Today I thought it would be a good idea to show you guys how I cut my dovetails. I don’t have all the proper tools for the job or the best of the tools that I do own. So far I have been able to get by with what is seen here.
I had some scrap oak laying around in the shop so I decided to use some of it for practice. I start by laying out the “tails” first. First step is to find the center of the board and divide it how ever you see fit. I find the center of the board by just putting a ruler at an angle until nice even numbers line up with the ends. Then I mark off where I want the center of my tails to be.
I don’t have a marking tool (yet) so I use this method to transfer the thickness of the wood to my tail-piece.
I also don’t have a so called “dovetail marker”. I just took a scrap piece of wood and drew up a 1:8 line and 1:6 line. I set my t-bevel to match whatever ratio I wish to use. I chose 1:8 for this cut.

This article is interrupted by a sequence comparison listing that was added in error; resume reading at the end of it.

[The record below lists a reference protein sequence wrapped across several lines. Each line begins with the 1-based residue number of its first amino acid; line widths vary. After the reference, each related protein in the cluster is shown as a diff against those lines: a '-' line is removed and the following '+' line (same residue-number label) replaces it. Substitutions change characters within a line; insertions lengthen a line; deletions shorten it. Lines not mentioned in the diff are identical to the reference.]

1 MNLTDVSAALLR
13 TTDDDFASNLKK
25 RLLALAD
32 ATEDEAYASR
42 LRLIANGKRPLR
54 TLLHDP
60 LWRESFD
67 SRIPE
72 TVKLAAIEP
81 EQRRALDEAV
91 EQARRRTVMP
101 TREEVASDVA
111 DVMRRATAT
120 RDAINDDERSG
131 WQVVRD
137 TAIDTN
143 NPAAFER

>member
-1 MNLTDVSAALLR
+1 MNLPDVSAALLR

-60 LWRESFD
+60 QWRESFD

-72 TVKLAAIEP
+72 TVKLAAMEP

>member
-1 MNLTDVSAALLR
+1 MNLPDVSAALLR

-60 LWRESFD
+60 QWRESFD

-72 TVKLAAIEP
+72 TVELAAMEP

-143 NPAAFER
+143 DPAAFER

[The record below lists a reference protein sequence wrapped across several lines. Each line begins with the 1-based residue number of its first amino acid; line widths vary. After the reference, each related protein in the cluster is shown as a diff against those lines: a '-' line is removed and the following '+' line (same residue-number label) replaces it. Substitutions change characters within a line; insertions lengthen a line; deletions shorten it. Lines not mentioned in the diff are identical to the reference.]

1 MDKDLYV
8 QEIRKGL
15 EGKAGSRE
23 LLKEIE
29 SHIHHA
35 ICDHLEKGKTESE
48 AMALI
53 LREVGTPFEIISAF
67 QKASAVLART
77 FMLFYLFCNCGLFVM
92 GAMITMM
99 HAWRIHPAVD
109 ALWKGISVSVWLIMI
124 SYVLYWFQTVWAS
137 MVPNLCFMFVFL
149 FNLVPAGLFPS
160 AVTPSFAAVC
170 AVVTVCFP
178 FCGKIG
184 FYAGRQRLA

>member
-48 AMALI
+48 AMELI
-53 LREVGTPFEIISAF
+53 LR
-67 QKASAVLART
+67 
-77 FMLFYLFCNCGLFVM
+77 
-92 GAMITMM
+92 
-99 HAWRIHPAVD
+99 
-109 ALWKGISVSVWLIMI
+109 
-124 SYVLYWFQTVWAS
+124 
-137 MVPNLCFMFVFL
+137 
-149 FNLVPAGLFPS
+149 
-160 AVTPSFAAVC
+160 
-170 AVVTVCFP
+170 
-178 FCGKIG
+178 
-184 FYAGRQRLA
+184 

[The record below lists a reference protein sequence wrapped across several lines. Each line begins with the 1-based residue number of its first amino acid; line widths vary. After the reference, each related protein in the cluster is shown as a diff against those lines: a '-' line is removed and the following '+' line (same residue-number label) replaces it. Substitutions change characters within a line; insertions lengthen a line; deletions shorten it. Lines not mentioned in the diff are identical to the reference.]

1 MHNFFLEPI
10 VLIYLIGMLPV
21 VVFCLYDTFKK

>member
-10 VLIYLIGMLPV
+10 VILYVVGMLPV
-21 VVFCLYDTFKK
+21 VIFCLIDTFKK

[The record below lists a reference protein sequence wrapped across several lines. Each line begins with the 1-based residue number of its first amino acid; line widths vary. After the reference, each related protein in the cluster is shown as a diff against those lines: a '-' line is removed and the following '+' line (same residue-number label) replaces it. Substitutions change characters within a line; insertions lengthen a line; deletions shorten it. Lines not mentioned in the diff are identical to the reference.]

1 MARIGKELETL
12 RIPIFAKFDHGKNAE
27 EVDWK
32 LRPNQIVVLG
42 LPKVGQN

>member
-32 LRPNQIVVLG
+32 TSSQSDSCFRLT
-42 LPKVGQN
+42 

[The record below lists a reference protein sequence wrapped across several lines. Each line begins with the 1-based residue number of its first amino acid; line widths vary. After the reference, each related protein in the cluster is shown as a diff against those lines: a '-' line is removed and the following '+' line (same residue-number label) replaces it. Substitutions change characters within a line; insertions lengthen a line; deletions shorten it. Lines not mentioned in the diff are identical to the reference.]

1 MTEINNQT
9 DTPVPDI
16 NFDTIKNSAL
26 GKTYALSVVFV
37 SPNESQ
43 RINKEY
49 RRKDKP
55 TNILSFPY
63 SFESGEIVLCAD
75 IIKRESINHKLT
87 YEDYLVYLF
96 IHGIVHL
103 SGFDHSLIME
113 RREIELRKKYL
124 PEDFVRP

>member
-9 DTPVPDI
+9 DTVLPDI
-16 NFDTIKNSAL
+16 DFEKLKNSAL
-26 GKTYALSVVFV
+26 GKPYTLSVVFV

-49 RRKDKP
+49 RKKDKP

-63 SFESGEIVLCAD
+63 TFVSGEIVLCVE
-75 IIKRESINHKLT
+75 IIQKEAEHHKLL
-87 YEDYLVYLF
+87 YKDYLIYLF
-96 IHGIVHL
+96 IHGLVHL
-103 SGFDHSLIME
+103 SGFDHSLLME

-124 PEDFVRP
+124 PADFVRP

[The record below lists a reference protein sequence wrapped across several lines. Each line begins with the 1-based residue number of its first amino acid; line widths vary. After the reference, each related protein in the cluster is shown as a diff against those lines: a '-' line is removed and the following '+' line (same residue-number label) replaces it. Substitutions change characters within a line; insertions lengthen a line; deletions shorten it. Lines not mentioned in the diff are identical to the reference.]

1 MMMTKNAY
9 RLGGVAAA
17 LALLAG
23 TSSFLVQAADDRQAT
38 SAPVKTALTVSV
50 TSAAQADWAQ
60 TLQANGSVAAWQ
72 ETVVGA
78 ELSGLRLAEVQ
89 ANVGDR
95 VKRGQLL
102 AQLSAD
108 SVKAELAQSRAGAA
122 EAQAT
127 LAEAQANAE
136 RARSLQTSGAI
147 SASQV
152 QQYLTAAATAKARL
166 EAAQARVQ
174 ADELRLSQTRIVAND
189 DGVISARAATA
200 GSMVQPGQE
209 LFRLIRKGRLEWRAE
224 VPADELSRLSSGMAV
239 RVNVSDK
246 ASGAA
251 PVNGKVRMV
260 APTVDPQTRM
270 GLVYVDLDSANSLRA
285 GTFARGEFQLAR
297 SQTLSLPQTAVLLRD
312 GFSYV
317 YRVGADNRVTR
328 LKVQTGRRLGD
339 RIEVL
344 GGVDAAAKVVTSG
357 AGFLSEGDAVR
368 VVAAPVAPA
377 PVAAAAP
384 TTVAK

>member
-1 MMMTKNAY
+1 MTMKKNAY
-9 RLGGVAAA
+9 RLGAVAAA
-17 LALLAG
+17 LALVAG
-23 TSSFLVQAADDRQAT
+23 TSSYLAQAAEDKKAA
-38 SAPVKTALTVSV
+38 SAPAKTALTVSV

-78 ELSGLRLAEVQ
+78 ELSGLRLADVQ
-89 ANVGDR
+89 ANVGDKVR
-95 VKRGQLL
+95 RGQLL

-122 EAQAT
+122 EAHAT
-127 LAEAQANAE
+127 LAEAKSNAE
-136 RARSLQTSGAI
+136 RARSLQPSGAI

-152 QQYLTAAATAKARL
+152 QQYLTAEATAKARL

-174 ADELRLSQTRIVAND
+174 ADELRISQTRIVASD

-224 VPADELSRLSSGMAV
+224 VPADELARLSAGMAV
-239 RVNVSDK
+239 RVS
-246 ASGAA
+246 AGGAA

I use my t-bevel and square to layout the tails on the board. I mark the waste areas to help me keep the cuts on the right side of the line.
Next step is to cut out the waste area using my dovetail saw and a coping saw. I always make sure to stay away from the bottom line with the coping saw.
In order to help me get nice straight lines I use this setup to “guide” my chisels and keep the cuts nice and straight.
Here are the finished tails.
I use the tail board to place the marks for my pins and transfer the lines around with a square. I mark the waste areas to avoid confusion.
I cut the pins using the same methods as the tails and use my chisel guide to clean out the rest of the waste area. Here are the finished pins.
After some fitting and minor sanding this is the final result of my work. Note the piece is not glued together.
This is my first attempt at cutting dovetails in a hardwood species. I found it easier to do with oak instead of pine and my results seem much better. I plan to keep practicing and hopefully I can gain some speed, it still takes me about 1 hour to complete 1 joint. I’m not to worried about being very fast at it but I figure this is a good skill to learn. When the time comes to do a larger piece involving many joints a decent dovetail jig is definitely in my future. Please feel free to give your opinion of my work. Thanks.
-- Drew, Delaware